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Toy fair will be a test of Mattel

New executives will unveil higher-tech Barbies, hoping they'll help revive the doll line.

February 05, 2007|Abigail Goldman | Times Staff Writer

Playtime is over for Barbie's boss.

Fifteen months ago, when Neil Friedman was promoted to president of Mattel Inc.'s boys and girls brands, he cautioned that reversing the sagging fortunes of the world's most famous doll would take time.

With the opening this weekend of the American International Toy Fair in New York, when companies from around the world show their wares to thousands of buyers and reporters, time's up.

"It was a rehearsal before; now the curtain is up and it's real -- it's time to perform," said toy industry analyst Sean McGowan of Wedbush Morgan Securities in New York. "It's very important for the 2007 product line to show some improvement or new direction."

That's not to say that Wall Street is expecting all of Barbie's problems of the last several years to vanish, McGowan said. Mattel and its analysts say that years of declining market share won't be reversed overnight.

And Barbie continues to face tough competition in MGA Entertainment's puffy-lipped Bratz dolls and still struggles with a customer base that is growing up -- and out of the toy market -- faster than ever.

Mattel's 2007 toys, the first full product line from Friedman and girls division head Chuck Scothon, offer a window into the new leaders' plans.

One large gallery in the company's Toy Fair showroom will be dedicated to boys: more racing sets, new toys involving speed and competition and remote-controlled airplanes, monsters, trucks and cars.

Other areas will be set aside for Mattel's Fisher-Price infant and preschool division, jammed with an Elmo who sings about making pizza, a toddler arts and crafts computer system and every kind of little-kid-size animal, truck and action figure imaginable.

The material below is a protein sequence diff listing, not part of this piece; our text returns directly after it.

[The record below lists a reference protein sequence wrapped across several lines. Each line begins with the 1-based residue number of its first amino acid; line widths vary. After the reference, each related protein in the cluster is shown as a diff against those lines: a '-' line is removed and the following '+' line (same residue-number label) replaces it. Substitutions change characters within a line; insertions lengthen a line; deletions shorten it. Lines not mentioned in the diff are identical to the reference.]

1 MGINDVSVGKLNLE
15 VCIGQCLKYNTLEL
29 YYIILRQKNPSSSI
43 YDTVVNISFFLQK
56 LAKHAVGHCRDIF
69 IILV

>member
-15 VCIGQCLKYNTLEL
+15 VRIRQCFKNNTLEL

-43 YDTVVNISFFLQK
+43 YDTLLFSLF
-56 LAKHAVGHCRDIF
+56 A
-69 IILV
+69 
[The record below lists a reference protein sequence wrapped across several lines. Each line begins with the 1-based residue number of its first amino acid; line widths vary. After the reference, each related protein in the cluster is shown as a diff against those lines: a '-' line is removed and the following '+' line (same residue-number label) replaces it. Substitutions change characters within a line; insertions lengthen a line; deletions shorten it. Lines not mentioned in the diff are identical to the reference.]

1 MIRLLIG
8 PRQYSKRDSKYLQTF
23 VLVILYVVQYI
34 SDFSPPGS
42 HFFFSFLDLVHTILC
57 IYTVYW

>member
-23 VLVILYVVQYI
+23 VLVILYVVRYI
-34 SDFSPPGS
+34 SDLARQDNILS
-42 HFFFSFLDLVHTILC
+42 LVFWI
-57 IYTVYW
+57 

There will be a space for the company's Radica electronic toys, one for Mattel games, one for movie toys and another for girls' toys, including a Polly Pocket racing set with glittery cars and a pink-and-purple track.

But the most elaborate room will be set aside for Barbie, the company's biggest and most troublesome brand, with jazzed-up Barbie basics and showpiece dolls with new features.

And none of that will include Scothon's top-secret Barbie idea, which won't come until spring, when Mattel unveils what it calls Barbie Girl, "the next generation of fashion doll."

Scothon would say only that the toy melds traditional fashion-doll play with technology and the Internet. Along with the other higher-tech dolls, the new concept is a bid for girls older than 8, who have long considered themselves too cool for Barbie.

"I'm really excited to see what they're going to do," said Stephanie Oppenheim, co-founder of the Oppenheim Toy Portfolio guide for parents. "They need to do something, and I've been curious about what new direction Barbie would take and whether it will capture the imagination of girls."